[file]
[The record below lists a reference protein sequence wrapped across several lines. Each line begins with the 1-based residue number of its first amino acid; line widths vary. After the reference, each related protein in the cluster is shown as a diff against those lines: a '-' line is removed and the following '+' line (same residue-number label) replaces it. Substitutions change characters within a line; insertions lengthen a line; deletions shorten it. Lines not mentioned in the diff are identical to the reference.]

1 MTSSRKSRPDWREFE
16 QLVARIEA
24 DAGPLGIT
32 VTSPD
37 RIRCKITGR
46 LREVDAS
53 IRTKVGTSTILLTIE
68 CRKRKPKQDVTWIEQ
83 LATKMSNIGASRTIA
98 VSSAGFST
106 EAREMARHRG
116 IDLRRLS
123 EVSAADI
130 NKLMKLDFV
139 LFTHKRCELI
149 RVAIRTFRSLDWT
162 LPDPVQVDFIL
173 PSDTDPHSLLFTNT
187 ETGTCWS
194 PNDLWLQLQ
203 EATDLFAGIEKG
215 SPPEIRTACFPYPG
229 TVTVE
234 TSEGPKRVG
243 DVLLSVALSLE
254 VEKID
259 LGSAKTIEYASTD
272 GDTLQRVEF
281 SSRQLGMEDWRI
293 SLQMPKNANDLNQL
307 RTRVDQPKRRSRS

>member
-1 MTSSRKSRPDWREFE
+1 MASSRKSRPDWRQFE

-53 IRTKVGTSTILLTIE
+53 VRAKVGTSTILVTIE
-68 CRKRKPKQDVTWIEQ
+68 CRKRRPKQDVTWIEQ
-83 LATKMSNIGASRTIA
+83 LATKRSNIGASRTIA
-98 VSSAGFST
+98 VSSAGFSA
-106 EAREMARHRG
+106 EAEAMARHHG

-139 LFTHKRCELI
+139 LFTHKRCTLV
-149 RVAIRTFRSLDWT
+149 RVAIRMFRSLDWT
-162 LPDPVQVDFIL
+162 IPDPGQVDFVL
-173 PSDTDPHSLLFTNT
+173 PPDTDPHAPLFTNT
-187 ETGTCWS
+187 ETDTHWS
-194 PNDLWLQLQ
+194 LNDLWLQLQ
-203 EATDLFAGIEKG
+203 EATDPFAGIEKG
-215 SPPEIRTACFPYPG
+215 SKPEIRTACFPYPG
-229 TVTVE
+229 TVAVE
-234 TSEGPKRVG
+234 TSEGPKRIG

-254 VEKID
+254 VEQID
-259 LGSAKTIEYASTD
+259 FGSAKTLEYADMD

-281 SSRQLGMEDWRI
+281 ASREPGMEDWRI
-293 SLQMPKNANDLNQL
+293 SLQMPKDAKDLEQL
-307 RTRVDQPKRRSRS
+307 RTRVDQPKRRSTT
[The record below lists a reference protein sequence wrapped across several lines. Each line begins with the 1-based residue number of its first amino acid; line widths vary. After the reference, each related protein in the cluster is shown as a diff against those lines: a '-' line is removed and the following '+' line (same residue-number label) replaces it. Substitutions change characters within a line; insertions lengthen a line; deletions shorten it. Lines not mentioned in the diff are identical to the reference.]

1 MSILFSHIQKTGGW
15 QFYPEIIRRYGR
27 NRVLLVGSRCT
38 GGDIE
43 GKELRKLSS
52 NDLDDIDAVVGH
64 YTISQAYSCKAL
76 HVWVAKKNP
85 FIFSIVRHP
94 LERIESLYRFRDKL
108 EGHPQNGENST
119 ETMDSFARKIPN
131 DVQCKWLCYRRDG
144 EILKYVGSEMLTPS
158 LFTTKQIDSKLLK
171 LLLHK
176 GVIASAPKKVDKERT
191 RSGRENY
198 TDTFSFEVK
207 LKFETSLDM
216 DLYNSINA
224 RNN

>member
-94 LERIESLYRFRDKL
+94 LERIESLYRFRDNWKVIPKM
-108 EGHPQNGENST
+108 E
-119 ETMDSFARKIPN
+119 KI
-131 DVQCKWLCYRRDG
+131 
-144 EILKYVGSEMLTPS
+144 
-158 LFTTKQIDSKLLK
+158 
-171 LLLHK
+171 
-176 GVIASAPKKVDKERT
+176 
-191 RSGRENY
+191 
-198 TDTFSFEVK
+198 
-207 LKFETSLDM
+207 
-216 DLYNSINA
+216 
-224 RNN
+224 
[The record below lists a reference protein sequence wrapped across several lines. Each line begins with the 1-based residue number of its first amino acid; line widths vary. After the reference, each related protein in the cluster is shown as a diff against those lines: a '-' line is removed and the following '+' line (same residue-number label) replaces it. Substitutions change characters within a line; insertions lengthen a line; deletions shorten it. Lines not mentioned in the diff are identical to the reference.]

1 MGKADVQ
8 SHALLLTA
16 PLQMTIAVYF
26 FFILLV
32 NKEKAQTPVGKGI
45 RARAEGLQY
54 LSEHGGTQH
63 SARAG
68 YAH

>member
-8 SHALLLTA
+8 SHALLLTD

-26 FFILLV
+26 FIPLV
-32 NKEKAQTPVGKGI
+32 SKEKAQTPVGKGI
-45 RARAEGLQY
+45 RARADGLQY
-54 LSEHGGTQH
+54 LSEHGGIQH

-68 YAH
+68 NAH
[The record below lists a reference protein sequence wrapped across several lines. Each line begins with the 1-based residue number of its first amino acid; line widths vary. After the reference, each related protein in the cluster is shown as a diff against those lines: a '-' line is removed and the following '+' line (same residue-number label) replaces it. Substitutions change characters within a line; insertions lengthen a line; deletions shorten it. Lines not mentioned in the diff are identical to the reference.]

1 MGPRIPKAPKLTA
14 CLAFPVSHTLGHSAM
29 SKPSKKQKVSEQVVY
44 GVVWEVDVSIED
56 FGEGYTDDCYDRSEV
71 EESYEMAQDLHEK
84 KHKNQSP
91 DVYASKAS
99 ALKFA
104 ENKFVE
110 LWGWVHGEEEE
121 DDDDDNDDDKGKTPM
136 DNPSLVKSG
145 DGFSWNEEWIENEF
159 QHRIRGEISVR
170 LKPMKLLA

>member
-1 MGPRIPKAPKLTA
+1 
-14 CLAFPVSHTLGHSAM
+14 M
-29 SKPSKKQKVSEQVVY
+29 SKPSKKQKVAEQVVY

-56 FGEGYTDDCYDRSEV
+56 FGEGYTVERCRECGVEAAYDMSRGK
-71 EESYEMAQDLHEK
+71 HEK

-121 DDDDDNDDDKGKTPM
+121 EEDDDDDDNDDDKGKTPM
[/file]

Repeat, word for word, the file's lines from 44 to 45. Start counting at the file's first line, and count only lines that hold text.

-106 EAREMARHRG
+106 EAEAMARHHG